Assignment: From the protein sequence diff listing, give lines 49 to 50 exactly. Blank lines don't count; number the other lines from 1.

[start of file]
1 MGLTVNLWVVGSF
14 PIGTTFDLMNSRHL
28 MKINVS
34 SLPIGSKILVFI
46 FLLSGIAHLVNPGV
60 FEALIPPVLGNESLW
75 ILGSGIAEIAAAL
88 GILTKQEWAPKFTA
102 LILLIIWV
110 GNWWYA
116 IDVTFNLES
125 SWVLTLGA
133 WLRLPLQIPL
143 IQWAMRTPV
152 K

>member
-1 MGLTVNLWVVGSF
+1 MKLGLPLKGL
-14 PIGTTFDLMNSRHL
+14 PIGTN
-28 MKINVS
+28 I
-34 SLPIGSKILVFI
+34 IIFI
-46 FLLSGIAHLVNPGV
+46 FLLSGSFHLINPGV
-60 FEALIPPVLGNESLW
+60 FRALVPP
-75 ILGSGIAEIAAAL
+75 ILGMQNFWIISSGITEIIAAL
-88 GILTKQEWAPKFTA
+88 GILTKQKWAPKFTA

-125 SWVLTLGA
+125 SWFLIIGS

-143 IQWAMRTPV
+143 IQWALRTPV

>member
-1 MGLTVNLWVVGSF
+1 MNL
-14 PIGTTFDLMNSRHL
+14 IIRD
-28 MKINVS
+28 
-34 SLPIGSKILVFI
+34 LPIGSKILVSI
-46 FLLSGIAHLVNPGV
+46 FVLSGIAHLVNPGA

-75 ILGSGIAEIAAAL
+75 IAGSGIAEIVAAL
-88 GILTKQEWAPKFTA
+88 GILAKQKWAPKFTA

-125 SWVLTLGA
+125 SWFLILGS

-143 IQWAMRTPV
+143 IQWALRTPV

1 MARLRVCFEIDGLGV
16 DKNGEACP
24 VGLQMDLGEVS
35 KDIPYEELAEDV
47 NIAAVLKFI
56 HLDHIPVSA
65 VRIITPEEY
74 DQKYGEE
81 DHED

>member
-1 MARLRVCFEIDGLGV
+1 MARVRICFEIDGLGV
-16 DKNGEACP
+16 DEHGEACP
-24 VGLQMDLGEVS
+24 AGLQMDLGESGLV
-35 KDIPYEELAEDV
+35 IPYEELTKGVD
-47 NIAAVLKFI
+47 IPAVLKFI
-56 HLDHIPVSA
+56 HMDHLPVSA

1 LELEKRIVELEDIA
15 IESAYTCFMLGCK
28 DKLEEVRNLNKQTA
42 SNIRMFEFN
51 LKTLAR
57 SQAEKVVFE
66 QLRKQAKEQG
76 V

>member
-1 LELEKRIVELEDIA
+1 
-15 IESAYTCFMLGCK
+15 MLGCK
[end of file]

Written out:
+75 IAGSGIAEIVAAL
-88 GILTKQEWAPKFTA